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One Step Beyond: The Making of 'Alien Resurrection'

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One Step Beyond: The Making of 'Alien Resurrection'
Film information
Directed by Charles de Lauzirika
Produced by Charles de Lauzirika
Jonathan Mefford
Written by Charles de Lauzirika
Starring Jean-Pierre Jeunet
David Giler
Walter Hill
Joss Whedon
Music Jonathan Elias
John Frizzell
Cinematography Mac Kenny
Editing Paul Baker
Distributor 20th Century Fox
Release information
Release date(s) December 2, 2003
Running time 174 minutes
Worldwide gross
Preceded by Wreckage and Rage: The Making of 'Alien3'
Followed by The Furious Gods: The Making of 'Prometheus'

One Step Beyond: The Making of 'Alien Resurrection' is a 2003 making-of documentary directed by Charles de Lauzirika that details the production of the 1997 film Alien Resurrection. Created for the Alien Quadrilogy DVD release, it uses extensive interviews with the film's cast and crew, as well as a wealth of behind the scenes footage, to detail the development, filming and release of the movie.


The documentary is divided into ten separate chapters, each dealing with a different aspect of Alien Resurrection's production. As with all of Charles de Lauzirika's documentaries on the films in the Alien series, it features no formal narration but instead relies on newly-filmed interview clips to tell the story of the film's development, interspersed with behind-the-scenes footage and images.

From the Ashes: Reviving the StoryEdit

The first chapter covers the Joss Whedon's ideas for continuing the Alien series with Ellen Ripley, despite her demise at the end of the third film.

French Twist: Direction and DesignEdit

The second chapter covers the hiring of Jean-Pierre Jeunet. Unlike the previous films, production on Alien Resurrection was largely trouble-free, a situation largely credited to Jeunet's willingness to work with 20th Century Fox and give the studio what it wanted.

Under the Skin: Casting and CharacterizationEdit

The third chapter covers the cast and how they got their roles, with Sigourney Weaver explaining how the film gave her a chance to put a new spin on the Ripley character.

Death from Below: Fox Studios, Los Angeles, 1996Edit

The fourth chapter covers filming at Fox Studios, in particular focussing on the difficulty and danger surrounding the complex underwater chase sequence through the flooded galley.

In the Zone: The Basketball SceneEdit

The fifth chapter gives the full story of the behind-the-back basketball shot, which Sigourney Weaver accomplished for real without the assistance of any special effects trickery.

Unnatural Mutation: Creature DesignEdit

Alec Gillis and Tom Woodruff, Jr. discuss the design of the Xenomorphs in the film, including the more complex, more articulate Eggs. Also covered is the Newborn, which was brought to life with one of the most complex animatronics ever created, and Jeunet's original insistence that the creature include obvious genitals designed as a mix of both sexes.

Genetic Composition: MusicEdit

The seventh chapter focusses on John Frizzell's soundtrack, the composition of which, like the overall production compared to the others before it, were completed with little frustration or stress.

Virtual Aliens: Computer Generated ImageryEdit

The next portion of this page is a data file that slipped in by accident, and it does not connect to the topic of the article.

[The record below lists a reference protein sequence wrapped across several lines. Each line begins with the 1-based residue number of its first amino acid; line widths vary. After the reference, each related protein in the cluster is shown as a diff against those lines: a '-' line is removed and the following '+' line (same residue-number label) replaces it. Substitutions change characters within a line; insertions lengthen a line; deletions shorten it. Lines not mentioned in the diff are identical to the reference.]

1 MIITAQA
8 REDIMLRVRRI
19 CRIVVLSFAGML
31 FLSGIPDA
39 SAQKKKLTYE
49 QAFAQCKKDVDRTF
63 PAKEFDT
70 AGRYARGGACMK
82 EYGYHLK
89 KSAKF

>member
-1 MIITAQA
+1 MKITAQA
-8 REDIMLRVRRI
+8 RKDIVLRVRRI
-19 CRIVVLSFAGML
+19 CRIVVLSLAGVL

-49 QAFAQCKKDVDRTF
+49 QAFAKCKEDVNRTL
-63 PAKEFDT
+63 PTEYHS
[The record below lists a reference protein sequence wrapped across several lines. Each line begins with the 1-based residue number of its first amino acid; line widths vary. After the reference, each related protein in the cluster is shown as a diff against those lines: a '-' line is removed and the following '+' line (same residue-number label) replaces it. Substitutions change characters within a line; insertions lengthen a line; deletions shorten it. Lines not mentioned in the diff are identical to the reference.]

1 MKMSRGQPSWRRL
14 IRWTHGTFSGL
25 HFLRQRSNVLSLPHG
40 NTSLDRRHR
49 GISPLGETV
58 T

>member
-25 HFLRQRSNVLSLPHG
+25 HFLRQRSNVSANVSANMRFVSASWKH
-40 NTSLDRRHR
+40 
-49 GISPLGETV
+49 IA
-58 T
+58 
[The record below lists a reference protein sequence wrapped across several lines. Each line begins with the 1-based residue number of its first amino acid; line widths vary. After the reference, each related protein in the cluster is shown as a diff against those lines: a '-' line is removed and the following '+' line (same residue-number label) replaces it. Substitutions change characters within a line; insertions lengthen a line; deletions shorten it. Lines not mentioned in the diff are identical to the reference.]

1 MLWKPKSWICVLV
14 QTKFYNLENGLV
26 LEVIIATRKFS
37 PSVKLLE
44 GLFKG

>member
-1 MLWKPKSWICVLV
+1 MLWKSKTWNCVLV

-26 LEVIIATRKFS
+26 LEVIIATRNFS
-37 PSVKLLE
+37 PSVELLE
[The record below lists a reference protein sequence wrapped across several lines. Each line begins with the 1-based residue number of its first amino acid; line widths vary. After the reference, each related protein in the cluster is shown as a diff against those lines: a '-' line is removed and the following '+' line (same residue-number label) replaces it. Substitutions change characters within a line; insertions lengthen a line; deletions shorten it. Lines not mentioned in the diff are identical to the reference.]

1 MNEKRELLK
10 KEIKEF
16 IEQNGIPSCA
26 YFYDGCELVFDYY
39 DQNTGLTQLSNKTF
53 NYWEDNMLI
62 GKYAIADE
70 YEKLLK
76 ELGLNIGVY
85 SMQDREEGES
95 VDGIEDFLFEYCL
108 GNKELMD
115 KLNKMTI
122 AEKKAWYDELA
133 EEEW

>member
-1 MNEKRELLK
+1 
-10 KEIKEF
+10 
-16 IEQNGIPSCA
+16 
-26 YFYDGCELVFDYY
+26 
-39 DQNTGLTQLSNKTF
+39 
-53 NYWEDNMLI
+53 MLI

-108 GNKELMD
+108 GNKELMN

The eighth chapter covers the CGI work used to show the Aliens in parts of the film, the first time such technology had been used to portray the creatures (not counting a single brief shot of the Dragon's head cracking in Alien3).

A Matter of Scale: Miniature PhotographyEdit

The ninth chapter covers the miniature effects work done on the film with lots of behind the scenes footage of the models being filmed.

Critical Juncture: Reaction to the FilmEdit

The final chapter covers the response to the film, which many of the cast and crew admit was mixed. Despite this, the film was very successful in Jeunet's home country of France. The documentary closes with some thoughts from the cast and crew on where the series might go in the future.


Originally presented in a 4×3 aspect ratio for the Alien Quadrilogy box set, Lauzirika elected to "rebuild" the documentary for the Alien Anthology Blu-ray set as a 16×9 widescreen presentation. This conversion essentially entailed the cropping of the interview and vintage on-set footage to the new widescreen format, while the various title graphics were replaced with newly rendered equivalents.[1]

Enhancement PodsEdit

For the Alien Anthology Blu-ray set, several previously-unreleased "Enhancement Pods", essentially deleted scenes taken from the main documentary, were made available for the first time. These cover a wide range of topics, many of which are already mentioned in the documentary itself, and provide minor additional details and trivia. Unlike the main documentaries, these did not undergo conversion to a widescreen aspect ratio.[1]

  • "Costuming the Betty Crew"
  • "Intentionally Uncomfortable Costumes"
  • "Creating Ripley's New Look"
  • "Downsizing the Design"
  • "Dueling Design Sensibilities"
  • "Breaking the Language Barrier"
  • "The Storyboard Bible"
  • "Preparing for Action"
  • "Winona Ryder Answers the Call"
  • "Surviving the Shoot"
  • "Swimming with Aliens"
  • "The Art of Slime"
  • "The Cloning Process"
  • "Considering Giger's Legacy"
  • "Newborn Dick Removal"
  • "The Evolution of the Alien"
  • "Designing the Newborn"
  • "Becoming a Film Composer"
  • "The Burden of Temp Music"
  • "Animating Underwater Aliens"
  • "VFX: Knifing Ripley's Hand"
  • "VFX: Shooting Miniatures"
  • "Abandoning the Bug Opening"
  • "Ending After Ending After Ending"
  • "Remembering the Premiere"
  • "Future Franchise Directions"



  1. 1.0 1.1 "The Digital Bits - Blu-ray Review: Alien Anthology". Retrieved on 2016-01-11.

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